Author: Kate Klimo
Genre: Science Fiction, Post-Apocalyptic, Fantast, Young Adult
Publisher: Random House Books for Young Readers
Publication date: January 24th 2012
Hardcover: 384 pages
Malora knows what she was born to be: a horse wrangler and a hunter, just like her father. But when her people are massacred by batlike monsters called Leatherwings, Malora will need her horse skills just to survive. The last living human, Malora roams the wilderness at the head of a band of magnificent horses, relying only on her own wits, strength, and courage. When she is captured by a group of centaurs and taken to their city, Malora must decide whether the comforts of her new home and family are worth the parts of herself she must sacrifice to keep them.
Kate Klimo has masterfully created a new world, which at first seems to be an ancient one or perhaps another world altogether, but is in fact set on earth sometime far in the future.
Stand alone or series: Centauriad Book #1
How did we get this book: Review copies from the publisher via NetGalley
Why did we read this book: There are motherfreaking Centaurs in the motherfreaking Future!
On The Cover:
We must start this post by saying that we strongly believe the cover of Daughter of the Centaurs to be the latest case of Whitewashing.
The story is set in Africa. The protagonist of the book is described as being “dark-skinned” whose “skin and hair are the dusky red-brown”. At various points in the story, attention is called to the earthen red-brown tones of her skin (especially as Malora tries on pretty Centaur dresses).
The person on this cover – presumably the protagonist – appears as a fair-skinned Caucasian.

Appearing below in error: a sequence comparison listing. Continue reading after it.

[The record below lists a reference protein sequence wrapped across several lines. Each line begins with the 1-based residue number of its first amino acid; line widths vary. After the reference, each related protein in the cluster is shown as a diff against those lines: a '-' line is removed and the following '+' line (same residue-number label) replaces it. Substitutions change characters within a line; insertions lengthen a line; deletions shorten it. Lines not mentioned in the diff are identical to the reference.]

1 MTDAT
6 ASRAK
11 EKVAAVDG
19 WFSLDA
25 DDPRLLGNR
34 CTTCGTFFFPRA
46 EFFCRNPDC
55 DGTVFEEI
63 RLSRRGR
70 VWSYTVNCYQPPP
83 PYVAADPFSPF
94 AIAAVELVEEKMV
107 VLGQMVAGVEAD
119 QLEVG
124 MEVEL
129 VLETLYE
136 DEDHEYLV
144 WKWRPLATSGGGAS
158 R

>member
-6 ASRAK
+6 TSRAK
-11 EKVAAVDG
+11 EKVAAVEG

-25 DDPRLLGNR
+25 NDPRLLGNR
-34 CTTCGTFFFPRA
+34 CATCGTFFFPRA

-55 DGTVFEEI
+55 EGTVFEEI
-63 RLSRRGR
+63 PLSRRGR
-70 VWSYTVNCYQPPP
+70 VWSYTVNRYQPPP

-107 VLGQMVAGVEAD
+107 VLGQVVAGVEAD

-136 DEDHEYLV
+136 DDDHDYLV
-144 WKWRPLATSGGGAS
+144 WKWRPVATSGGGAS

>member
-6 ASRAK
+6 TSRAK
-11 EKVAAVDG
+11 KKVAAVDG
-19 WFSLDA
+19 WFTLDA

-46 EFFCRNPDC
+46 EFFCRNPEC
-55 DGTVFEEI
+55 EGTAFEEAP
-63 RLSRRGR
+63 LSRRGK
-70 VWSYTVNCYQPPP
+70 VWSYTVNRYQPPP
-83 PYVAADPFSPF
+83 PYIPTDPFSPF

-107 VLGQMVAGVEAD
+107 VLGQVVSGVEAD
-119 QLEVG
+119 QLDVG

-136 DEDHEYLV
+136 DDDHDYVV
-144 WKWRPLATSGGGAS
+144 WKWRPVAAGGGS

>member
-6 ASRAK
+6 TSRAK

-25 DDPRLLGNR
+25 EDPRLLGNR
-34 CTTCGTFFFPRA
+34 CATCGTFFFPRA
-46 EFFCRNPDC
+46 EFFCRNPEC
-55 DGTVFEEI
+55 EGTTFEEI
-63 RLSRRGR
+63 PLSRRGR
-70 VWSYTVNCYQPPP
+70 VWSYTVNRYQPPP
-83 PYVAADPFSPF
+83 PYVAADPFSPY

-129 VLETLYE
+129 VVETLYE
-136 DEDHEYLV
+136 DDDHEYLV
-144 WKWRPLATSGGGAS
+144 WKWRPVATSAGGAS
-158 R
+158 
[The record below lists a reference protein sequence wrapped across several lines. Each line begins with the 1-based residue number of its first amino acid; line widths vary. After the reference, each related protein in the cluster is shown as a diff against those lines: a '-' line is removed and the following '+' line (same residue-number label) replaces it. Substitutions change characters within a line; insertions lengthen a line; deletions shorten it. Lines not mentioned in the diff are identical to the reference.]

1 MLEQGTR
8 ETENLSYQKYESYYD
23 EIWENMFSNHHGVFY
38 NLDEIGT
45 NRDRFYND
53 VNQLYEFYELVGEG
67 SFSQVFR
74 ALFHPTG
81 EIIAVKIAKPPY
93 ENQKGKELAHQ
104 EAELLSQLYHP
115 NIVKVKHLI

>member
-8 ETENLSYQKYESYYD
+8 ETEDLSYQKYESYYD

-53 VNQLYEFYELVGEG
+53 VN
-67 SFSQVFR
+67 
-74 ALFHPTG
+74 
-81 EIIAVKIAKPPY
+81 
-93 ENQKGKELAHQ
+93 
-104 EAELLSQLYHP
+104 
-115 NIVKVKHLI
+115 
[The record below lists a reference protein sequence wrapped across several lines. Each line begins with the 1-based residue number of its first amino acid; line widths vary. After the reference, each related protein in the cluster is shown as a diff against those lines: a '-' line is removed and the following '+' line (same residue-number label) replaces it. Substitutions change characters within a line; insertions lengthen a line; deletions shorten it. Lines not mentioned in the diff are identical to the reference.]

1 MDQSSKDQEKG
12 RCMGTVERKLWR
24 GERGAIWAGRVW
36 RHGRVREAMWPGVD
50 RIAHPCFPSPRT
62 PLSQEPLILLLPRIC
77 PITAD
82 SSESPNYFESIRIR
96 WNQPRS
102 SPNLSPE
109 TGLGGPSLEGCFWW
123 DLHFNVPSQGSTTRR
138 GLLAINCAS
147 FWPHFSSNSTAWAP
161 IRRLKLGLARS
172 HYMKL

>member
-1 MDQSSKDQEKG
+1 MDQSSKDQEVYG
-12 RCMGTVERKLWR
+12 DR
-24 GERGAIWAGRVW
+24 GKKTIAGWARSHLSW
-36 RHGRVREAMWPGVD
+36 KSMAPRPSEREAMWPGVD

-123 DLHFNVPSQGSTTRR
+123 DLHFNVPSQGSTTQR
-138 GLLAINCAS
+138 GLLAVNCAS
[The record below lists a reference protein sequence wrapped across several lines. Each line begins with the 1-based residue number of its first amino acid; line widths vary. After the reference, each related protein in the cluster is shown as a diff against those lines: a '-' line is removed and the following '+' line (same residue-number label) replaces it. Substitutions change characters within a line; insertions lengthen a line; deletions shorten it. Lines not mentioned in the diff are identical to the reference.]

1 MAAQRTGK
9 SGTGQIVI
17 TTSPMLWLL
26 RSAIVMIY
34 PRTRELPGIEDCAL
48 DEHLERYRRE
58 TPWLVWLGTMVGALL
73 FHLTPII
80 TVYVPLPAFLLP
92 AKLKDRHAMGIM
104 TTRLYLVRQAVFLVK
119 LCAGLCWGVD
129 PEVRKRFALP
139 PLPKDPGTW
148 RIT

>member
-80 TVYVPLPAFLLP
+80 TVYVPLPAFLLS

To whitewash is to use a white representation for a character that is not white and it is a sickening form of discrimination that must end.
When I first heard about Daughter of the Centaurs I got super excited about it. I am going through this Mythology phase and was really looking forward to reading it. Then, I started reading news about the book and realised it was not to be the Fantasy I was hoping for. Instead, the story is supposedly a Post-Apocalyptic/Science Fiction tale set at some point in the future which made me even more curious about it. Unfortunately, I ended up not finishing the book, making to the halfway mark and then putting it aside.
It wasn’t because of the protagonist – I actually really loved Malora, she was definitely an awesome example of female character in YA: cool, tough, and full of agency. It wasn’t the story – the premise was full of potential: the last human on earth meets with an advanced society of Centaurs (although the awesome premise was so poorly executed). It wasn’t the narrative as its present tense-third person narration did not bother me at all. Although I felt that the Post-Apocalyptic/Science Fiction elements were unnecessary and not really integrated in the novel, I will refrain from commenting on those because I didn’t read till the end so I don’t know how it develops. For the same reason, I will also refrain from commenting on how queasy I felt about the HAPPY SLAVES aka, the race of beings that live in servitude to the Centaurs and are so grateful for it (but I am sure Thea will be able to tell us more).
No. Here are the main two reasons I stopped reading the book: